VAT exemptions and reduced Track Access Charges for night trains could help Europeans save on travel costs, whilst also cutting back on emissions.
A solo traveler on a return trip from Amsterdam to Madrid could save up to €65 on their night train tickets, or 20% of the departing price. New modeling by environmental groups Transport & Environment (T&E) and Back on Track Europe has looked at possible reductions in night train fares and shows that two easy fixes to VAT and track access charges – the toll paid by rail operators to use the rail infrastructure – can have a significant impact on ticket prices.
The study also looks at price reduction for families of four. For the routes Berlin to Naples or Brussels to Vienna, a family of four could save up to €167 and €139 respectively. On these two return routes, the emissions savings of taking a train over a plane would be 3 tonnes and 1.8 tonnes of CO2e for the whole family. Overall, the study examined seven cross border lines in Europe and showed that small changes to how night trains are taxed could lower ticket prices by 15% on average, for business, solo travelers and families.
Victor Thévenet, rail coordinator at T&E, says:
“Night trains are making a comeback, but so are their hefty price tags. The EU is promoting a golden age of night trains with supporting a postcard-perfect Amsterdam-Brussels-Barcelona sleeper, but is inactive to budge on reducing the cost. All the while the aviation sector continues to receive generous government subsidies. The EU has the tools at hand to make night train tickets more affordable to citizens.”
As more companies seek to reduce their corporate travel emissions, more affordable rail travel for business travelers will also be crucial. On the route Brussels to Stockholm, a business traveler would save up to €160, or 19% of the departing price, the study shows.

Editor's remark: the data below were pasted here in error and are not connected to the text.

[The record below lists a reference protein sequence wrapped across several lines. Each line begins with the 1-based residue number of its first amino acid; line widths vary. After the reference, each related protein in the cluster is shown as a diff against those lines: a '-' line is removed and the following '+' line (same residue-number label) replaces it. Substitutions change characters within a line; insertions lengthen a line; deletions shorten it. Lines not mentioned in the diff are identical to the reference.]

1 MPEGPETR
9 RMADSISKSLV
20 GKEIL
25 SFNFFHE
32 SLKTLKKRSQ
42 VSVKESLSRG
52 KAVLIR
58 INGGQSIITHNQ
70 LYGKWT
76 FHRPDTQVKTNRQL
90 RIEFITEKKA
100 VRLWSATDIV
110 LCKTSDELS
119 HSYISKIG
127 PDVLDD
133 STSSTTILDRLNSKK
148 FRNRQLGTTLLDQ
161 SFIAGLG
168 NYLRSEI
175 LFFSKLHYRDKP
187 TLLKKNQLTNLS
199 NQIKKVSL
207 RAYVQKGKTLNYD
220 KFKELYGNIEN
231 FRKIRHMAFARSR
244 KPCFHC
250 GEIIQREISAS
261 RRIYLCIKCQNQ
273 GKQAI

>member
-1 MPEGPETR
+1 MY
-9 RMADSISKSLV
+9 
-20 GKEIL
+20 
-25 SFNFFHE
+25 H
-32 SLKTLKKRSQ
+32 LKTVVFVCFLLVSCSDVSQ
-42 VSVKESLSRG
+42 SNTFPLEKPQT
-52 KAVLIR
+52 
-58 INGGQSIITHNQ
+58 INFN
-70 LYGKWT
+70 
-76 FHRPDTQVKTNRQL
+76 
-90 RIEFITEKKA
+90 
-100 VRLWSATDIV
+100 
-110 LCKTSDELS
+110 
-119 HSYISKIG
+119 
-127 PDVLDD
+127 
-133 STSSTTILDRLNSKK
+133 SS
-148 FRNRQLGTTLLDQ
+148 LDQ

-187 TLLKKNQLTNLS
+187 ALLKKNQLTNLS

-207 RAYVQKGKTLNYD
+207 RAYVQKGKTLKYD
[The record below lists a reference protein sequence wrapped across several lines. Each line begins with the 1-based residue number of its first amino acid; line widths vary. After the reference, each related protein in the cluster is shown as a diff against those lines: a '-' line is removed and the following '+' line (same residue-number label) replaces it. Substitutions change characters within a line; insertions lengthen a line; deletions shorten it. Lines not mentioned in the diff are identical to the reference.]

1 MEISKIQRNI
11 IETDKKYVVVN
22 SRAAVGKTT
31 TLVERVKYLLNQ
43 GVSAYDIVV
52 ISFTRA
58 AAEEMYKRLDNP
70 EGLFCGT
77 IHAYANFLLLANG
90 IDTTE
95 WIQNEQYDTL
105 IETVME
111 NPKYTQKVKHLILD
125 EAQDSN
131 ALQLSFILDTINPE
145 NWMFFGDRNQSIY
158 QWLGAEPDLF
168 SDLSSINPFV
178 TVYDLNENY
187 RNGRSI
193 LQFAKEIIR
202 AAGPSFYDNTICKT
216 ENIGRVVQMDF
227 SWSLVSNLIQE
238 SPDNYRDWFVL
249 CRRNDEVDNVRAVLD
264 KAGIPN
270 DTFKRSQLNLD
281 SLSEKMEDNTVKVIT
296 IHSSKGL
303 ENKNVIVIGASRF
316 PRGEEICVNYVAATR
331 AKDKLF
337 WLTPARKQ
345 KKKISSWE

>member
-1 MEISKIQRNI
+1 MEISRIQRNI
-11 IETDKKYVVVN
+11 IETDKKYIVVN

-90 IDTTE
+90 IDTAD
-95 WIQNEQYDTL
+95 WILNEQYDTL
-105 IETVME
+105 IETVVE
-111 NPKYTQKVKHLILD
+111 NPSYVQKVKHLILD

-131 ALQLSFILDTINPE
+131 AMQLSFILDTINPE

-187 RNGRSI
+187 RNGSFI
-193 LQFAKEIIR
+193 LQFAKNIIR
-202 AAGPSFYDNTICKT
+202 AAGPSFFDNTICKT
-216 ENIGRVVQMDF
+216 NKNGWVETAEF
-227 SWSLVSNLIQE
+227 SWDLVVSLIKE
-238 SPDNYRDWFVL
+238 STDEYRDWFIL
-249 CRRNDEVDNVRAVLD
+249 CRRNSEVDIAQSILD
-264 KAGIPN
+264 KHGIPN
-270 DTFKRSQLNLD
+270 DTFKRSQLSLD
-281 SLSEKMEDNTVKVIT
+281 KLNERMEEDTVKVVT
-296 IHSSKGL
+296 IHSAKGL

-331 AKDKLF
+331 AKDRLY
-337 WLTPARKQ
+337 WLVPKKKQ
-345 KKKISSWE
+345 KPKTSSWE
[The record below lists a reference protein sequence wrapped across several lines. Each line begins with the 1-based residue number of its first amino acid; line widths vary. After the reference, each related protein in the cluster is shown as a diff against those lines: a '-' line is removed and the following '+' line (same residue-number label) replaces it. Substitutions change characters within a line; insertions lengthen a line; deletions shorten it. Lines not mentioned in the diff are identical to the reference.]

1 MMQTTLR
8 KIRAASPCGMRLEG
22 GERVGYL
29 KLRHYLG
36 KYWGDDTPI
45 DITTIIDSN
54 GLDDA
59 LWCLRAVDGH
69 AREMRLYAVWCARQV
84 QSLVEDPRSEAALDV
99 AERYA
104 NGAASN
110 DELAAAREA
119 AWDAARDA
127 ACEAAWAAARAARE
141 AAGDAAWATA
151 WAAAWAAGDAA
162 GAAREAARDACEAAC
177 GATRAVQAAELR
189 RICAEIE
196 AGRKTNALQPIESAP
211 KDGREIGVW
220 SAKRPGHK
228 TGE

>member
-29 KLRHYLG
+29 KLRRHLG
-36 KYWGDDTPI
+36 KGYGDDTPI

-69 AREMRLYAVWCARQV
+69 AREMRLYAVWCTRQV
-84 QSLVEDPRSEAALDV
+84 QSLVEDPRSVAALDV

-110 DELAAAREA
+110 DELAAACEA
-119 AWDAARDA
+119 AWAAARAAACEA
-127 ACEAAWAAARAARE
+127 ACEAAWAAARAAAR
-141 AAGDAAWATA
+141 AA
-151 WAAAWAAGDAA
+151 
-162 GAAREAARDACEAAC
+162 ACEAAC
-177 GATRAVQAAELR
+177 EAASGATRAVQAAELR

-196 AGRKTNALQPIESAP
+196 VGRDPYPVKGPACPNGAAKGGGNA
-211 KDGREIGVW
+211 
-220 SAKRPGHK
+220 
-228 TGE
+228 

Since 2020, several new night train connections have launched in Europe, partly responding to the growing urgency to shift to low-carbon transport modes. Rail travel has on average a 28 times less climate impact than air travel. But high cost is often putting off consumers¹. A poll conducted by Europe on Rail in 2021 shows that 70% of citizens are willing to choose a night train if the offer was “reasonable”.
The cost structure of night trains is disadvantageous compared to budget airlines as it strongly depends on the distance traveled. On long distances, trains must bear a heavy cost for using the rail infrastructure. For aviation, the bulk of costs lie in take off and landing, giving trains the advantage on shorter distances.
To reverse this trend, night trains should benefit from a fairer taxation and reduced track access charges. As the EU plans to publish guidelines on rail travel costs by the end of the year, the study recommends that night trains in Europe benefit from 0% VAT rate and a reduction of track access charges. This is already the case in France, where night trains are defined as a market segment that due to its low profitability should be exempted from part of track access charges.
To support the development of night trains, Member States could also totally exempt cross-border night trains from track access charges, T&E recommends. This is the case in Belgium where the federal government reimburses track access and energy charges for international rail operators. Developing night trains also helps maximize existing rail infrastructure use, which is usually closed or underutilized at night time, T&E says. Juri Maier, from Back on Track Germany, concludes:
“The EU must take the lead in making night trains the most attractive option for citizens wanting to cross the continent. Two small taxation tweaks could have a major impact on the attractivity of rail travel in Europe. It’s a win-win for the climate and for citizens’ wallets.”
¹ Back-on-track.eu (2022). The Global Warming Reduction Potential of Night-Trains.
Courtesy of Transport & Environment (T&E).
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